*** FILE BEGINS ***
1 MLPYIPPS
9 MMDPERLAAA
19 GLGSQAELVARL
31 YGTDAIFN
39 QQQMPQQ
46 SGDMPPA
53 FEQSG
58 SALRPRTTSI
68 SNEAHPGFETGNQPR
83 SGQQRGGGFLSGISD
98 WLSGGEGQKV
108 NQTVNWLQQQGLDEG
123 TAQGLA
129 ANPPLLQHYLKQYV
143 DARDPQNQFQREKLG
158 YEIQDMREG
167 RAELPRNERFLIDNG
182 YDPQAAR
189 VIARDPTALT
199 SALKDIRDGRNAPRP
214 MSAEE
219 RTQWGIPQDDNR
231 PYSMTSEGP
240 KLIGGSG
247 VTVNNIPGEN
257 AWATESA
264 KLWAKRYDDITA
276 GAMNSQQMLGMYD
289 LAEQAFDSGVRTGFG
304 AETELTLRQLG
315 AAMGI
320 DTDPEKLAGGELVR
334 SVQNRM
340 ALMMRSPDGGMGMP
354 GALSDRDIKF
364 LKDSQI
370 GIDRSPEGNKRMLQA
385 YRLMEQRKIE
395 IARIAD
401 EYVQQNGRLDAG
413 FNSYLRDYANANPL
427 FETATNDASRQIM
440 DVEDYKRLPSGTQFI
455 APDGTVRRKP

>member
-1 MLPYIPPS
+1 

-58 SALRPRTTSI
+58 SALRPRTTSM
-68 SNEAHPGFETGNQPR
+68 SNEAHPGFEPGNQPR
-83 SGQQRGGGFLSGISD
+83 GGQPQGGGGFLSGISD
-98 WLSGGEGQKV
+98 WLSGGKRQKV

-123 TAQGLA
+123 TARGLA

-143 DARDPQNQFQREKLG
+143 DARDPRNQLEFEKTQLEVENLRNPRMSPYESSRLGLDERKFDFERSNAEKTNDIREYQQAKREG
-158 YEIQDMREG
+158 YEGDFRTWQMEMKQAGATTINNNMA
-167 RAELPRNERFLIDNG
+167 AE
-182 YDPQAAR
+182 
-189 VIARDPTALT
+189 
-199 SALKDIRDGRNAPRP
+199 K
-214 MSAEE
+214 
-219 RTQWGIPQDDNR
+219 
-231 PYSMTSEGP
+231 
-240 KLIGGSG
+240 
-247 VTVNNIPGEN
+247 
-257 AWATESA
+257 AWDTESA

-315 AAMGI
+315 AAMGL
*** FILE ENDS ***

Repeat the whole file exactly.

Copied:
1 MLPYIPPS
9 MMDPERLAAA
19 GLGSQAELVARL
31 YGTDAIFN
39 QQQMPQQ
46 SGDMPPA
53 FEQSG
58 SALRPRTTSI
68 SNEAHPGFETGNQPR
83 SGQQRGGGFLSGISD
98 WLSGGEGQKV
108 NQTVNWLQQQGLDEG
123 TAQGLA
129 ANPPLLQHYLKQYV
143 DARDPQNQFQREKLG
158 YEIQDMREG
167 RAELPRNERFLIDNG
182 YDPQAAR
189 VIARDPTALT
199 SALKDIRDGRNAPRP
214 MSAEE
219 RTQWGIPQDDNR
231 PYSMTSEGP
240 KLIGGSG
247 VTVNNIPGEN
257 AWATESA
264 KLWAKRYDDITA
276 GAMNSQQMLGMYD
289 LAEQAFDSGVRTGFG
304 AETELTLRQLG
315 AAMGI
320 DTDPEKLAGGELVR
334 SVQNRM
340 ALMMRSPDGGMGMP
354 GALSDRDIKF
364 LKDSQI
370 GIDRSPEGNKRMLQA
385 YRLMEQRKIE
395 IARIAD
401 EYVQQNGRLDAG
413 FNSYLRDYANANPL
427 FETATNDASRQIM
440 DVEDYKRLPSGTQFI
455 APDGTVRRKP

>member
-1 MLPYIPPS
+1 

-58 SALRPRTTSI
+58 SALRPRTTSM
-68 SNEAHPGFETGNQPR
+68 SNEAHPGFEPGNQPR
-83 SGQQRGGGFLSGISD
+83 GGQPQGGGGFLSGISD
-98 WLSGGEGQKV
+98 WLSGGKRQKV

-123 TAQGLA
+123 TARGLA

-143 DARDPQNQFQREKLG
+143 DARDPRNQLEFEKTQLEVENLRNPRMSPYESSRLGLDERKFDFERSNAEKTNDIREYQQAKREG
-158 YEIQDMREG
+158 YEGDFRTWQMEMKQAGATTINNNMA
-167 RAELPRNERFLIDNG
+167 AE
-182 YDPQAAR
+182 
-189 VIARDPTALT
+189 
-199 SALKDIRDGRNAPRP
+199 K
-214 MSAEE
+214 
-219 RTQWGIPQDDNR
+219 
-231 PYSMTSEGP
+231 
-240 KLIGGSG
+240 
-247 VTVNNIPGEN
+247 
-257 AWATESA
+257 AWDTESA

-315 AAMGI
+315 AAMGL